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‘Chicken’ will fly the coop back to Midwest

Pet travel firm, airline to pay for return trip of a cat that hitched a ride out West

Dan McIntosh holds Chicken, his sister's cat, who traveled from Iowa to Tucson as a stowaway in a moving van.

Dan McIntosh holds Chicken, his sister's cat, who traveled from Iowa to Tucson as a stowaway in a moving van.

A cat named Chicken may feel like he’s been to hell and back, but he’s only been to Tucson.

Chicken, whose owner, Sarah Sutton, was thinking he was dead, accidentally spent two days and 1,490 miles in the back of a moving van from St. Louis to Davis-Monthan Air Force Base.

Even when Sutton found out her cat ended up in her brother’s rented moving van, the family had no way to get Chicken home.

Thanks to some big-hearted folks, he’ll be flying back this week for free.

Especially delighted is Sutton’s 3-year-old daughter, Heather.

“She can’t believe that cats can go on airplanes,” Sutton said. “She says ‘Chicken can’t ride on an airplane all by himself.’ ”

The saga of the 9-year-old black cat caught the eyes, and hearts, of All Pet Travel’s owner Vickie Reason and pet travel specialist Debbie Hannon.

“We really wanted to be a part of this,” Hannon said of helping the stow-away cat. While she was booking the flight, she found Northwest Airlines felt the same way, with the carrier offering to cover the cost. She said flying a cat across the country would normally run about $650.

Chicken’s journey began Sunday in Missouri, where Sutton and her brother, Dan McIntosh, were preparing for separate moves.

Sutton, 30, was relocating to Iowa for her husband’s new job. McIntosh, 27, was heading to Davis-Monthan to begin his career in the U.S. Air Force.

Chicken was staying with their mother, who noticed the cat missing sometime after McIntosh left Sunday.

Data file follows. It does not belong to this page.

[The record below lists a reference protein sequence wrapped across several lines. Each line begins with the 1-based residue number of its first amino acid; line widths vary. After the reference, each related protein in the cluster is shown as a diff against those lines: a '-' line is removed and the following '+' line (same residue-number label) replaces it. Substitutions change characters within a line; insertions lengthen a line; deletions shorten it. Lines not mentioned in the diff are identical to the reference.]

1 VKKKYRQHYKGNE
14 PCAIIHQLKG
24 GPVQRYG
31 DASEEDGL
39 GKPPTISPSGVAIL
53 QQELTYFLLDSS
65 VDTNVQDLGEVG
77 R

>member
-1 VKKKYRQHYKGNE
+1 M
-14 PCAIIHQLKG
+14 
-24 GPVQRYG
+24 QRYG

Sutton said Chicken, so named because he hides from everything, must have been concealed in a pile of blankets during the packing ruckus, a pile that ended up in the moving van.

“We heard meowing coming from the van once we passed the Arizona state sign,” McIntosh said. His brother was with him, helping him move.

“We just started laughing because we knew what was going on,” he said.

Coaxing the scaredy-cat out of the van was another project altogether.

“He was hidden down under a desk that was pushed up in the very front of the truck,” he said. “It was the absolutely worst position he could have been in.”

They left him a pan of water until they could unload the van, but later learned the back had leaked in the rain and Chicken was in no danger of dehydrating. Once unpacked at D-M, Chicken immediately went to stay with one of McIntosh’s friends because animals are not allowed on base.

“The poor thing,” Reason of All Pet Travel said of the cat. “Now he’s going to be in another new place (in Iowa). But he’ll be with his mother.”

Sutton is a mother in the truest sense as she bottle-fed Chicken as a kitten after he was found, nearly dead, in the bottom of a well. She adopted the all-black feline nine years ago on Halloween.

Both Sutton and McIntosh could not stop thanking All Pet Travel for its generosity.

“Chicken’s got a guardian angel out in Arizona looking after him,” Sutton said.

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